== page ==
Children should be granted the right to education and access to various contraceptive methods to help stem unwanted pregnancies and early marriages, stakeholders have said.
BY Phyllis Mbanje
The emotive debate on contraceptives has once again been brought to the fore with partners calling for communities to recognise that young people were engaging in sexual activities early.
Although the response has been divided right down the middle on whether children should have access to contraceptives, evidence has shown that many children are actually falling pregnant and becoming infected with sexually transmitted diseases due to lack of knowledge on sexual reproductive health (SRH).
“It is high time we should seriously look into the issue of teaching our children on the available contraceptive methods. It is no secret that young children are indulging in sex, but the largely patriarchal society has not made it easy to discuss the problem,” chairperson of the Parliamentary Portfolio Committee on Women’s Affairs, Gender and Community Development, Biata Beatrice Nyamupinga said.
Speaking in Highfield on Friday on the sidelines of the public hearing on ending child marriages, Nyamupinga said it was better to prevent pregnancies and sexually transmitted diseases by educating children on SRH and access to contraceptives.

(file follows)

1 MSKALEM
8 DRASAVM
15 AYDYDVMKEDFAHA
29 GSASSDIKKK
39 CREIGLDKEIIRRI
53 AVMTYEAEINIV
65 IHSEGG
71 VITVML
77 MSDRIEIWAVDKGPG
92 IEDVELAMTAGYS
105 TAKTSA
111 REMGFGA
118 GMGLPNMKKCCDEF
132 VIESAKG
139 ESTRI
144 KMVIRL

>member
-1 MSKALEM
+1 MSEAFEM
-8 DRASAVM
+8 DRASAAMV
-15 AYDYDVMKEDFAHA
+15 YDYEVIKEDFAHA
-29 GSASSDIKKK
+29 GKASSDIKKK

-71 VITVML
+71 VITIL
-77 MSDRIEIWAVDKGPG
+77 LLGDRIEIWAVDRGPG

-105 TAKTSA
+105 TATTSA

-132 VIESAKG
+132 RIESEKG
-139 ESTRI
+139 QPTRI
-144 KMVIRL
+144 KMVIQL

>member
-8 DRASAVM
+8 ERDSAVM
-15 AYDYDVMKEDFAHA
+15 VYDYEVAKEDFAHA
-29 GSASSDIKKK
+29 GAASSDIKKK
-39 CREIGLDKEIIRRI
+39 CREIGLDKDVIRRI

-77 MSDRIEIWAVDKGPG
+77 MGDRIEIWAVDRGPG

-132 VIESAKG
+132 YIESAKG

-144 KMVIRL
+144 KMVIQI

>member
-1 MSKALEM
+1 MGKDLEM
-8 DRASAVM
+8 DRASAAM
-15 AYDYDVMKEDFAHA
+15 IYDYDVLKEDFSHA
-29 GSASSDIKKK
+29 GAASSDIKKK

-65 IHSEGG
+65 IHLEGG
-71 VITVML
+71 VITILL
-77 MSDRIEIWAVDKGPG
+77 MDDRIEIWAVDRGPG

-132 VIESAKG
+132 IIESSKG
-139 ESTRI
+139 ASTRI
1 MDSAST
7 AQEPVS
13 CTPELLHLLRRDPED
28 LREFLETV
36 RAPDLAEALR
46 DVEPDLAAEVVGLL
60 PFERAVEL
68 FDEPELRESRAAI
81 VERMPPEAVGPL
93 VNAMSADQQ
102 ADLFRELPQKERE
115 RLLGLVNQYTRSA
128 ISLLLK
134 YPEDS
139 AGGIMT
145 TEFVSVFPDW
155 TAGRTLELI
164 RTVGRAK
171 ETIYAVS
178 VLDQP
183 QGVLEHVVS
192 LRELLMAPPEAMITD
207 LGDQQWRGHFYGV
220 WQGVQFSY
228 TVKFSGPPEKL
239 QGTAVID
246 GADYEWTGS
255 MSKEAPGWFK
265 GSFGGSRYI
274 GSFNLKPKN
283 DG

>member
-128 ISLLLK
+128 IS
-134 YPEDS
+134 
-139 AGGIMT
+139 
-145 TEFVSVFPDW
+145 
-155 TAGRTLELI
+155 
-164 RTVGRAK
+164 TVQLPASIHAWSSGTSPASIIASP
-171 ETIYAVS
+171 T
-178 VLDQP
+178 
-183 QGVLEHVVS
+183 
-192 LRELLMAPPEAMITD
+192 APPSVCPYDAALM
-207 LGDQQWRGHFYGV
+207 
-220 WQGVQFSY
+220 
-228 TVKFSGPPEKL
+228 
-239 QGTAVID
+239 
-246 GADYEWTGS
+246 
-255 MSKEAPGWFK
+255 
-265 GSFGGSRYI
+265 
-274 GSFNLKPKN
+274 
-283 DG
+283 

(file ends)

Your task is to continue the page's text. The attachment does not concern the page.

“Were are not saying this is a licence for promiscuous behaviour, but all we are concerned about is children falling pregnant and giving birth to children also,” she said.
Linda Kanzara from Restless Development said issues to do with access to contraception for children should be openly discussed.
“These children indeed are having sex at a very early age and we need to start looking into issues of access to contraceptives,” she said.
Child marriage has been blamed for fuelling the ongoing cycle of inter-generational poverty, with at least 70 million girls worldwide believed to be child mothers.
Zimbabwe remains one of the countries with a high burden of child marriages, with about 31% of girls being married before their 18th birthday and another 4% before they turn 15.